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Trout v. Winter

December 15, 2006

YVONNE TROUT, ET AL., PLAINTIFFS,
v.
DONALD C. WINTER,*FN1 SECRETARY OF THE NAVY, ET AL., DEFENDANTS.



The opinion of the court was delivered by: Paul L. Friedman United States District Judge

OPINION

The relevant facts and procedural history of this lengthy class action Title VII lawsuit have been set forth in many previous opinions, most recently by the United States Court of Appeals for the District of Columbia Circuit in Trout v. Sec'y of the Navy, 317 F.3d 286, 288-89 (D.C. Cir.), cert. denied, 540 U.S. 981 (2003). To summarize briefly, the issue now before the Court for resolution is whether plaintiffs are entitled to prejudgment interest under Section 114(2) of the Civil Rights Act of 1991 on their award of backpay and attorneys' fees for periods prior to the effective date of the Act. See 42 U.S.C. § 2000e-16(d). On July 17, 2001, this Court entered a Final Judgment [666] awarding the plaintiffs $8,627,276.40 in interest on the backpay previously awarded, and $1,477,020.90 in interest on attorneys' fees. The defendants appealed.

On January 31, 2003, the court of appeals reversed, holding that the defendants could not be ordered to pay prejudgment interest on backpay and attorneys' fees for periods prior to November 21, 1991, when Section 114(2) of the Civil Rights Act became effective. See Trout v. Sec'y of the Navy, 317 F.3d at 287-88, 290-91. Furthermore, because defendants had paid interim attorneys' fees to counsel for plaintiffs that was attributable to litigation of the prejudgment interest issue -- the issue on which plaintiffs ultimately lost in the court of appeals --the appellate court remanded to this Court for a "final determination of the costs and fees owed to the Trout class." See id. at 293. After remand, the defendants filed a Motion [673] for Final Determination of Attorneys' Fees and Costs Owed to the Plaintiff Class ("Mot. for Final Deter.") and plaintiffs filed a Motion [687] for Entry of Declaratory Judgment Awarding Plaintiffs' Pre-November, 1991 Interest on Backpay and Attorney's Fees Pursuant to Austria v. Altman [sic] ("Pl.'s Altmann Mot."), both of which are now before the Court.

I. BACKGROUND

Originally begun in 1973 as a Title VII class action employment discrimination lawsuit, the Trout litigation has now continued for over thirty years. In 1981, after a lengthy trial involving forty-two witnesses, 7,000 pages of exhibits, and extensive regression analysis demonstrating sex discrimination in the Navy's hiring, promotion, evaluation and assignment of women, Judge Harold H. Greene, the presiding judge, found that the Navy had violated Title VII and ordered the award of backpay. See Trout v. Hidalgo, 517 F. Supp. 873 (D.D.C. 1981); Trout v. Hidalgo, Civil No. 73-0055, 1981 WL 416 (D.D.C. Oct. 20, 1981). See also Trout v. Lehman, 652 F. Supp. 144 ((D.D.C. 1986). As recounted by the court of appeals, numerous additional decisions and stipulations followed, awarding additional backpay. See Trout v. Sec'y of the Navy, 317 F.3d at 288. On September 20, 1993, the parties entered into a stipulation settling the case on its merits [553]; Judge Greene approved the stipulation on November 22, 1993 [569]. Because, as even defendants agree, plaintiffs were the prevailing parties in the Title VII case, Judge Greene properly also awarded attorneys' fees and costs to plaintiffs. Id.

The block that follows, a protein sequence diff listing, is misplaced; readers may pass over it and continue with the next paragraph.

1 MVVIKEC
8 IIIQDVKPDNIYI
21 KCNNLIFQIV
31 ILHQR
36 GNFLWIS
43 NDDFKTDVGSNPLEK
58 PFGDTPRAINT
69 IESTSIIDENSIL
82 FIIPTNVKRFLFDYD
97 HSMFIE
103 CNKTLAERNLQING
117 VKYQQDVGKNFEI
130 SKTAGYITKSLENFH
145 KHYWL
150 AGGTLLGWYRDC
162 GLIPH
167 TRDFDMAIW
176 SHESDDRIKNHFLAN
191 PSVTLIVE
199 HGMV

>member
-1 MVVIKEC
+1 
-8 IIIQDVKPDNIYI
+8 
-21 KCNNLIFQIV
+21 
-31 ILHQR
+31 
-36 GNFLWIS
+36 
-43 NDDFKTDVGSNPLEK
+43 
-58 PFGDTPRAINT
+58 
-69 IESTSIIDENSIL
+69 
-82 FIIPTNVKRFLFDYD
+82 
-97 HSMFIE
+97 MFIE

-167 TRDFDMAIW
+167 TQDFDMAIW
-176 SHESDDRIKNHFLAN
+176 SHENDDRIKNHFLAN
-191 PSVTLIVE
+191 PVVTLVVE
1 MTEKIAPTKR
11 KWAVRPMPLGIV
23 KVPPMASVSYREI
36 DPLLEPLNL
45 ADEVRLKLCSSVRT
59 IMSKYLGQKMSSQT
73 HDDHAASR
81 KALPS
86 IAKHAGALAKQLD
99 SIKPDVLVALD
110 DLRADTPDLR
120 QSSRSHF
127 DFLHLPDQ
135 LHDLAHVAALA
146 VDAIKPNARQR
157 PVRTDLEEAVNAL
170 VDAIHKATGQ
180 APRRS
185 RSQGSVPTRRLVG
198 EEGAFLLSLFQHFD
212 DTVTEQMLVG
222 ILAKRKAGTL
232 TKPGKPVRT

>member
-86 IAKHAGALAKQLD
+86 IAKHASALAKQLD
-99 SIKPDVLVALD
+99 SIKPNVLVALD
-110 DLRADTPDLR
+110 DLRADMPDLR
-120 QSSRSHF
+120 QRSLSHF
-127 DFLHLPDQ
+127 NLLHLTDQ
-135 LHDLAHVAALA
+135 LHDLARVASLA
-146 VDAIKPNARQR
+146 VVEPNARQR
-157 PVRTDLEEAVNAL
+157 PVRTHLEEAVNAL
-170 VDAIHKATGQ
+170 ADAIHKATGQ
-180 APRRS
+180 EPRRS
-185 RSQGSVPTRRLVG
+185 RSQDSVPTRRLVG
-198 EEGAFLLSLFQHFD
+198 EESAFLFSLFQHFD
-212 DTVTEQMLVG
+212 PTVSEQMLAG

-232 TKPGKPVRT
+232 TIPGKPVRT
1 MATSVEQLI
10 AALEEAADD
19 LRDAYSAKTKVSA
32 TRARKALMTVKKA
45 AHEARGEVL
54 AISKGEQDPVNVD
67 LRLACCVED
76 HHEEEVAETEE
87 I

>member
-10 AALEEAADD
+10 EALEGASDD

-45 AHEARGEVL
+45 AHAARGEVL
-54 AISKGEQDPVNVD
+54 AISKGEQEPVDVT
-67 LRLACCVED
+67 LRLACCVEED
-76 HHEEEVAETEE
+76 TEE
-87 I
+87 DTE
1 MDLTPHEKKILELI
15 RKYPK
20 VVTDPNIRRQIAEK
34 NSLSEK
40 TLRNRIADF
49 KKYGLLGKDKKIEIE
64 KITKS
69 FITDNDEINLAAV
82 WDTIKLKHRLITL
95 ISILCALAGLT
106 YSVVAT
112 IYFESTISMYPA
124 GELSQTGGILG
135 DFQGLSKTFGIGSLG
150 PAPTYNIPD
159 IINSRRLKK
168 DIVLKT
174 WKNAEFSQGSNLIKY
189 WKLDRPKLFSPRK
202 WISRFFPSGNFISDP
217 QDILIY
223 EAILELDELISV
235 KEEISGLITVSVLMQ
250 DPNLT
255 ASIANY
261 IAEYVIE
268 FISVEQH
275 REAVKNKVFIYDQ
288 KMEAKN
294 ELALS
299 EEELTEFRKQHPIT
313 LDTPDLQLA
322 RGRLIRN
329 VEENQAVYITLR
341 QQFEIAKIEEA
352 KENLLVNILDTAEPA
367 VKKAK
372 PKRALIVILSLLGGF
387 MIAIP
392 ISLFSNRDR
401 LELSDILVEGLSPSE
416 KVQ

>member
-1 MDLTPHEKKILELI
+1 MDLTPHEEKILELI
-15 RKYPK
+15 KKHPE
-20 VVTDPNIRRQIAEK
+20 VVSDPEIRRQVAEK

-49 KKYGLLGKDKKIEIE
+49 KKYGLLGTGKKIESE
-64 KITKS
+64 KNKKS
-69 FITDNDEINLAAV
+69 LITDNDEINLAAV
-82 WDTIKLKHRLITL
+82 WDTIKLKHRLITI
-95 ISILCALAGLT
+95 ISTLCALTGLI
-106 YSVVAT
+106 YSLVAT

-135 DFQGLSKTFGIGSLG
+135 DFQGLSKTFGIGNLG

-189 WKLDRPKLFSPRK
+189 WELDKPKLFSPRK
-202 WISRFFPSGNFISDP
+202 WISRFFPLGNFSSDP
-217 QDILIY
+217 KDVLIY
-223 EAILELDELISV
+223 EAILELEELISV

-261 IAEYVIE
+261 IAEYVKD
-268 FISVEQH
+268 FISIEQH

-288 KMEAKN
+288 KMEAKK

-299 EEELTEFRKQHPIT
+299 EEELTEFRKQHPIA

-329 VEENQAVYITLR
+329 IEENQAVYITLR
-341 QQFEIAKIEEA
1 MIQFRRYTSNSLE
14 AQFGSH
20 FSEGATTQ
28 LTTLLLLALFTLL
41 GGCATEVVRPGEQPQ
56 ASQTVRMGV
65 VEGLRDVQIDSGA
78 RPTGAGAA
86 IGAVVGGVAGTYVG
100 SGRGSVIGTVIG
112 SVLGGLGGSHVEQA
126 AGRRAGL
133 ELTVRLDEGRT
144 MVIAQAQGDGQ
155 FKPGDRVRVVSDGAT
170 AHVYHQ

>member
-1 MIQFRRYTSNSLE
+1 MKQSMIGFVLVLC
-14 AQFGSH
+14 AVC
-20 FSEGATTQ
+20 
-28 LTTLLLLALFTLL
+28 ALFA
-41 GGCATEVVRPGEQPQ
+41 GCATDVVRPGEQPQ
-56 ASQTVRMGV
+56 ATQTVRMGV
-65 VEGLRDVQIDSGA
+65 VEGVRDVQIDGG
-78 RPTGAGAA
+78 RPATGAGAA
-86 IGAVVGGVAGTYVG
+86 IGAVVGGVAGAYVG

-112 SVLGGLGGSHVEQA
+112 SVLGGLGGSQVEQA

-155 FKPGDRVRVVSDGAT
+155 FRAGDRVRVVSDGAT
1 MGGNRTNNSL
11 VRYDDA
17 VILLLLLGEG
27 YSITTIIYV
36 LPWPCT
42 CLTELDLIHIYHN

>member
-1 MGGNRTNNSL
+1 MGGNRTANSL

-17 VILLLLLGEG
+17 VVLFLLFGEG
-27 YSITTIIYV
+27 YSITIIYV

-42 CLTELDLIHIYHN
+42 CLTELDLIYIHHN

While the case was pending on its merits, the Civil Rights Act of 1991 was enacted. It provided in Section 114(2) for the award of prejudgment interest: the federal government is liable for "the same interest to compensate for delay in payment [as is available] in cases against nonpublic parties." 42 U.S.C. § 2000e-16(d). By stipulations of May 10, 1995 [596, 597], defendants agreed to pay prejudgment interest on the backpay and attorneys' fees awards, the interest to begin running from November 21, 1991, the effective date of the Civil Rights Act of 1991. Plaintiffs preserved their right to seek interest for periods before that date. See Stipulation [596] at 4; Stipulation [597] at 2-3.